The jury consists of five voting members and is be comprised of representatives of landscape architecture, architecture, urban design, economic development, and restoration ecology. All members of the jury were recommended by the Competition Manager and appointed by the conservancy.
John H Alschuler, Jr.
For over 20 years, John H. Alschuler, Jr. has guided HR&A’s real estate advisory practice in New York, which focuses on the revitalization of urban communities, regional economic development, waterfront redevelopment and service to institutional owners of real estate. Mr. Alschuler’s core skills include the structuring of public-private partnerships, development finance, and innovative development strategies. His work in locations as diverse as Washington D.C., Austin, Texas, Columbus and Cincinnati, Ohio, Charleston, South Carolina, St. Louis, Missouri, and international locations such as Kuwait City has led to bold plans that have reshaped important waterfronts, downtown districts, and neighborhoods. He has played a major role in multiple, large scale landscape projects including Brooklyn Bridge Park, the High Line, the Anacostia Waterfront, and is currently working on the site of the London Olympics.
Mr. Alschuler has served on the Board of Directors for SL Green Realty Corporation in New York and is an Adjunct Associate Professor at Columbia University where he teaches real estate development in the Graduate School of Architecture, Planning and Preservation. He currently serves as Chair of the Board of Directors of Friends of the High Line, Inc. Mr. Alschuler received his Bachelor of Arts degree from Wesleyan University and an Ed. D. degree from the University of Massachusetts at Amherst.
Richard Haag FASLA
The work of landscape architect Richard Haag is internationally recognized for its creativity, sensitivity to the natural environment, and adaptive use of existing structures and landforms. Mr. Haag is the only person to twice receive the prestigious American Society of Landscape Architects President’s Award for Design Excellence for Seattle’s Gas Works Park and for the The Sequence of Gardens at Bloedel Reserve on Bainbridge Island, Washington. Additional honors he has received include the 2003 ASLA Medal, a lifetime achievement award and the highest honor given to a landscape architect by his peers, the 2007 ASLA Design Medal, and the First Waterfront Cultural Heritage Award in 2009 from The Waterfront Center/The Cultural Landscape Foundation.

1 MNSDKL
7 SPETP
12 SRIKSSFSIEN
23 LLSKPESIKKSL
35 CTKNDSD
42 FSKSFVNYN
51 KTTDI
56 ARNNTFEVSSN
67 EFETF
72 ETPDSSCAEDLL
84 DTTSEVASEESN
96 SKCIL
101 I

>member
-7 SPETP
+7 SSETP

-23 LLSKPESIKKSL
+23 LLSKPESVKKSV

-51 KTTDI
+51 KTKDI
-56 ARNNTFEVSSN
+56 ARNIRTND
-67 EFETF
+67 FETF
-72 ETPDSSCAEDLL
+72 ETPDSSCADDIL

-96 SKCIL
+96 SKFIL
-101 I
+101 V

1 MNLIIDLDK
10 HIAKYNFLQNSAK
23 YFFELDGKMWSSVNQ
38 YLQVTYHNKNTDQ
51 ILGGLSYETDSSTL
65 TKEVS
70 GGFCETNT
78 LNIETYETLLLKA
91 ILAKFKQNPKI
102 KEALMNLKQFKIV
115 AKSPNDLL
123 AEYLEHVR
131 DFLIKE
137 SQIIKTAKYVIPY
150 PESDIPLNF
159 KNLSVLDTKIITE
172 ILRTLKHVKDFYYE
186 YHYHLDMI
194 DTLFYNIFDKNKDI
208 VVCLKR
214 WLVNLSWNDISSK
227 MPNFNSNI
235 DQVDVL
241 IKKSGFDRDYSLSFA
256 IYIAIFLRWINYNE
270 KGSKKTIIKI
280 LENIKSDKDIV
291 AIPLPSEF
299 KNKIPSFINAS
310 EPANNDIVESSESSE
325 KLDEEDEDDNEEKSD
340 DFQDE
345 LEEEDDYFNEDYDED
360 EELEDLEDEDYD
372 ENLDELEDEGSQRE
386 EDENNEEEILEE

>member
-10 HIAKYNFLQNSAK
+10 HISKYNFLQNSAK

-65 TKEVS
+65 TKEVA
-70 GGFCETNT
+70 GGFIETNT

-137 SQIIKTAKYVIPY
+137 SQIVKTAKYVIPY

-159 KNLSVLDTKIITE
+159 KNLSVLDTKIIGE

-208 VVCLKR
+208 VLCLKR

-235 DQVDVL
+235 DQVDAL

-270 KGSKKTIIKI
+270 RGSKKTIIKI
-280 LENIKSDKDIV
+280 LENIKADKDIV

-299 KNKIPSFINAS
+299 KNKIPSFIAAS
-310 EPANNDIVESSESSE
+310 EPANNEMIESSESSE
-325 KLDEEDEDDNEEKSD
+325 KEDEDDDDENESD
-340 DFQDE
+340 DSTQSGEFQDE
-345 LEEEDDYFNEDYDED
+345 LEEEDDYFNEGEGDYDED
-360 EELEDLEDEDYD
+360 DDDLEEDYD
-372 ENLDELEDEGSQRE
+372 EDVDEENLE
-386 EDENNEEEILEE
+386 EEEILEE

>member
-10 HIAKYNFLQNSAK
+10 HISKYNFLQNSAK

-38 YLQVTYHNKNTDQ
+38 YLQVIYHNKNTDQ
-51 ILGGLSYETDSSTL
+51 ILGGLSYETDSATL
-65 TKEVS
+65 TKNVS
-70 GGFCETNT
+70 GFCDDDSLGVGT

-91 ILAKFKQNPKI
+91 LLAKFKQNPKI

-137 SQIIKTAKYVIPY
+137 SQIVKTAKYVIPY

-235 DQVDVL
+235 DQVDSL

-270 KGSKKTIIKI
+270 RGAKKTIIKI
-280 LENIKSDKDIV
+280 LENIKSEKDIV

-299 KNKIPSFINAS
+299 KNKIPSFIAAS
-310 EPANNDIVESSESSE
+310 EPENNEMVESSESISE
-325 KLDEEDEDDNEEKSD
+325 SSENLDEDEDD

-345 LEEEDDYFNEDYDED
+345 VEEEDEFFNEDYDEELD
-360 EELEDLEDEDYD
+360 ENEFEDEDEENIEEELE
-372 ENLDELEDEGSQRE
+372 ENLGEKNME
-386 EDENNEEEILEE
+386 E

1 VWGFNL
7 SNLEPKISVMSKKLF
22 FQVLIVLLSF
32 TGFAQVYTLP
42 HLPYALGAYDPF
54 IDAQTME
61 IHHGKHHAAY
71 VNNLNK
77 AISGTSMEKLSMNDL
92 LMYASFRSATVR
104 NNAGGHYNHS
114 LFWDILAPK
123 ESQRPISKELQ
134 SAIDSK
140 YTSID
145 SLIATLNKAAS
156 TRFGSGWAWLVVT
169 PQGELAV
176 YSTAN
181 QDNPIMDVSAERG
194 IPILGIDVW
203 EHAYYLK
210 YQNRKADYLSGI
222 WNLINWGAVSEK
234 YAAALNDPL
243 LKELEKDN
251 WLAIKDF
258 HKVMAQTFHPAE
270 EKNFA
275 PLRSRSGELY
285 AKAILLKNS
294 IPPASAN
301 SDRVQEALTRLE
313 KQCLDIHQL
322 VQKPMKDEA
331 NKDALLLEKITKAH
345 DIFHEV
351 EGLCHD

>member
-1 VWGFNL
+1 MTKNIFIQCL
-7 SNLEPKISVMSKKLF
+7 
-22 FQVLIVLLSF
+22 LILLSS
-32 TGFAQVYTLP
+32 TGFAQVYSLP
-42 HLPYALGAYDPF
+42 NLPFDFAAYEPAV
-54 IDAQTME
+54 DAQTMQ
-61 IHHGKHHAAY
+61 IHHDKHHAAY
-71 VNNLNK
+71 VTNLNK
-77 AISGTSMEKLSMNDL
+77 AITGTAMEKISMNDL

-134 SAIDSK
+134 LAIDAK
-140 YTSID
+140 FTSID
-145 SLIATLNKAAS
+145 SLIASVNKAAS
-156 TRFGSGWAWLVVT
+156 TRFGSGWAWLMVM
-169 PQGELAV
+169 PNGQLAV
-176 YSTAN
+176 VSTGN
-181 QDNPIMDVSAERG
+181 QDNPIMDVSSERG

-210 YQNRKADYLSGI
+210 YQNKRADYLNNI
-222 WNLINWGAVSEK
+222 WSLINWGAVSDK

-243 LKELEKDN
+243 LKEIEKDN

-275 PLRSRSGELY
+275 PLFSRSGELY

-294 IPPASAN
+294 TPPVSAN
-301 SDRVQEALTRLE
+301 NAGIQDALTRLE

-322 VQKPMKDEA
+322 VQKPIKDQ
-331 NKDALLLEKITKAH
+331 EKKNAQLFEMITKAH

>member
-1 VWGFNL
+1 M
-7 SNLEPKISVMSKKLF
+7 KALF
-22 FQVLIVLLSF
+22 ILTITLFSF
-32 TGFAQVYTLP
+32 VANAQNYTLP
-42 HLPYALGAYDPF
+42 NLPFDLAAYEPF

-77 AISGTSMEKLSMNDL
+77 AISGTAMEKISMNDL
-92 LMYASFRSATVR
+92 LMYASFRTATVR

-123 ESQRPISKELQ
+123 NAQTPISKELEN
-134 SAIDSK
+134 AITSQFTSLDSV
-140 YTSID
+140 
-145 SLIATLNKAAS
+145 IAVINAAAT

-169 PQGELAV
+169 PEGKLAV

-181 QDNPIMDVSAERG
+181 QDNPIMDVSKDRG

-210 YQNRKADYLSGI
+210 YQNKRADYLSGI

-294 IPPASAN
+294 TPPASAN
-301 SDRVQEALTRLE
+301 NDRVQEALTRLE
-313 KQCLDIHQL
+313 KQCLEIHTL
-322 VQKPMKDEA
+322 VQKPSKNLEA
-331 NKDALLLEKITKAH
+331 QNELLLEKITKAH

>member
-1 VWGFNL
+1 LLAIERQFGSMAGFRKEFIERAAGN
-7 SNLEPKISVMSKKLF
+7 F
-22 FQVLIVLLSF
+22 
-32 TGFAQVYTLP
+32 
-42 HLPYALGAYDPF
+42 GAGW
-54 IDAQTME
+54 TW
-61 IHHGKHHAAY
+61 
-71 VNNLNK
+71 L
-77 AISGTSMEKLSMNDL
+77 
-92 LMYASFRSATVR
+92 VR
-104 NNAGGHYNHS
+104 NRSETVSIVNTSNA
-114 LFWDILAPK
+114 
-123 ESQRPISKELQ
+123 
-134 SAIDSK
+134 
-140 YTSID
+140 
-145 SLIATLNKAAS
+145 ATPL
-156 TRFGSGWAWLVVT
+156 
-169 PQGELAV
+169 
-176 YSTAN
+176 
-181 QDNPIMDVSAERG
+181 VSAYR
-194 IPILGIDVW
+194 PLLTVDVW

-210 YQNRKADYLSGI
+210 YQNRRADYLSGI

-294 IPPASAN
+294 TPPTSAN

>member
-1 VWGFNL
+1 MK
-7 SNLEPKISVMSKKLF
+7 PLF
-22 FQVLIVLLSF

Mr. Haag was educated at the University of Illinois, the University of California at Berkeley where he received a Bachelor of Landscape Architecture degree, and Harvard University Graduate School of Design where he received a Master of Landscape Architecture degree. He was awarded a Fulbright in Japan for two years and was Resident at the American Academy in Rome. Mr. Haag is Founder and Professor Emeritus of the Department of Landscape Architecture at the University of Washington; the Richard Haag Endowed Scholarship was instituted in his honor. The Harvard University Graduate School of Design honored Mr. Haag with a symposium and exhibition entitled Exploring the Landscape Architecture of Richard Haag, followed by the book Richard Haag: Bloedel Reserve and Gas Works Park. In 2010, MaggioliEditore published Luca Maria Francesco Fabris’ La natura come amante/Nature as a Lover - a monogram of Mr. Haag’s seminal work.
Based in Houston, Texas, Carlos Jimenez is an internationally recognized architect whose work thrives on a close collaboration with clients and consultants to resolve demands of program, to address the circumstances of the site, and to integrate the complex urban influences on the project. His convictions are strengthened by the belief that the design of the built environment makes a difference in people’s lives. Since its founding in 1983, his award winning firm Carlos Jimenez Studio has striven to achieve excellence in design through projects ranging in scale, type, and locality: from art studios to a corporate headquarters, from a house in the sparse hills of West Texas to an academic center on the lively streets of North Philadelphia, from a subsidized housing tower in Evry, France to a community center in the medieval traces of Gandia, Spain.